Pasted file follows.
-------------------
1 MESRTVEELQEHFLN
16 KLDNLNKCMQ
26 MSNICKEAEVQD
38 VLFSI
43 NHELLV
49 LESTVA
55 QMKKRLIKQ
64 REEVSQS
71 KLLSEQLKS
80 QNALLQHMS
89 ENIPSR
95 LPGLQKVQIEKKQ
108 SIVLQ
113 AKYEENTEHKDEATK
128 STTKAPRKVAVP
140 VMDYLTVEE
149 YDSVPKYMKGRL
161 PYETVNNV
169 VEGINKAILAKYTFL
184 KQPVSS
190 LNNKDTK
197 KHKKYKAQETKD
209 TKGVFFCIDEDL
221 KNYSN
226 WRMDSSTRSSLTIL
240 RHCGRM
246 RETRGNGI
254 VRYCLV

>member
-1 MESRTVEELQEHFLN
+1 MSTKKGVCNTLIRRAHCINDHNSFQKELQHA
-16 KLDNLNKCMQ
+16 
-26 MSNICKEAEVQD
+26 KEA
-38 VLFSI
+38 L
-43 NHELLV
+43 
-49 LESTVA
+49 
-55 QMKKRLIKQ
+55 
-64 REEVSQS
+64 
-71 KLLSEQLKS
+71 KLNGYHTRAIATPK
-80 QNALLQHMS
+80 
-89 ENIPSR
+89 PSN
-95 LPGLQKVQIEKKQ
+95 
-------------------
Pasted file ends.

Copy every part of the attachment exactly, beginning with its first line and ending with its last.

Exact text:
1 MESRTVEELQEHFLN
16 KLDNLNKCMQ
26 MSNICKEAEVQD
38 VLFSI
43 NHELLV
49 LESTVA
55 QMKKRLIKQ
64 REEVSQS
71 KLLSEQLKS
80 QNALLQHMS
89 ENIPSR
95 LPGLQKVQIEKKQ
108 SIVLQ
113 AKYEENTEHKDEATK
128 STTKAPRKVAVP
140 VMDYLTVEE
149 YDSVPKYMKGRL
161 PYETVNNV
169 VEGINKAILAKYTFL
184 KQPVSS
190 LNNKDTK
197 KHKKYKAQETKD
209 TKGVFFCIDEDL
221 KNYSN
226 WRMDSSTRSSLTIL
240 RHCGRM
246 RETRGNGI
254 VRYCLV

>member
-1 MESRTVEELQEHFLN
+1 MSTKKGVCNTLIRRAHCINDHNSFQKELQHA
-16 KLDNLNKCMQ
+16 
-26 MSNICKEAEVQD
+26 KEA
-38 VLFSI
+38 L
-43 NHELLV
+43 
-49 LESTVA
+49 
-55 QMKKRLIKQ
+55 
-64 REEVSQS
+64 
-71 KLLSEQLKS
+71 KLNGYHTRAIATPK
-80 QNALLQHMS
+80 
-89 ENIPSR
+89 PSN
-95 LPGLQKVQIEKKQ
+95 